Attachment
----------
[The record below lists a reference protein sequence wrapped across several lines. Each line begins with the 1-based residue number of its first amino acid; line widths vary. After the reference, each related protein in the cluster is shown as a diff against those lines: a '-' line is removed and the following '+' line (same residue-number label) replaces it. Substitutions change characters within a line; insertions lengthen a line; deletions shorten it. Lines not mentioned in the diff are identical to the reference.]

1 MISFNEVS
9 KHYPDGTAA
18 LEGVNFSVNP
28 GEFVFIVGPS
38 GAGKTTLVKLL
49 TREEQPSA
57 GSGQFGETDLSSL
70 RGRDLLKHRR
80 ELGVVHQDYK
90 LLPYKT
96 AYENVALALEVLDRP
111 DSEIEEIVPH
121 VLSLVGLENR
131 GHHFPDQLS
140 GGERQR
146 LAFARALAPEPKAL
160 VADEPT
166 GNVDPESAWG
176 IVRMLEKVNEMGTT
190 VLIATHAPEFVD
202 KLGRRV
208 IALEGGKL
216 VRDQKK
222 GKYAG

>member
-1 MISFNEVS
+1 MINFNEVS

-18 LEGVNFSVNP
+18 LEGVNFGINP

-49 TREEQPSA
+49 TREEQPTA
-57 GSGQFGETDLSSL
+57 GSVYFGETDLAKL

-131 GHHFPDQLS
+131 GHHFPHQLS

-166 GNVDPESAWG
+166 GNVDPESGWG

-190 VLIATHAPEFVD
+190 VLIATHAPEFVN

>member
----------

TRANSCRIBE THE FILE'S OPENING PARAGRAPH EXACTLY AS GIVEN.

[The record below lists a reference protein sequence wrapped across several lines. Each line begins with the 1-based residue number of its first amino acid; line widths vary. After the reference, each related protein in the cluster is shown as a diff against those lines: a '-' line is removed and the following '+' line (same residue-number label) replaces it. Substitutions change characters within a line; insertions lengthen a line; deletions shorten it. Lines not mentioned in the diff are identical to the reference.]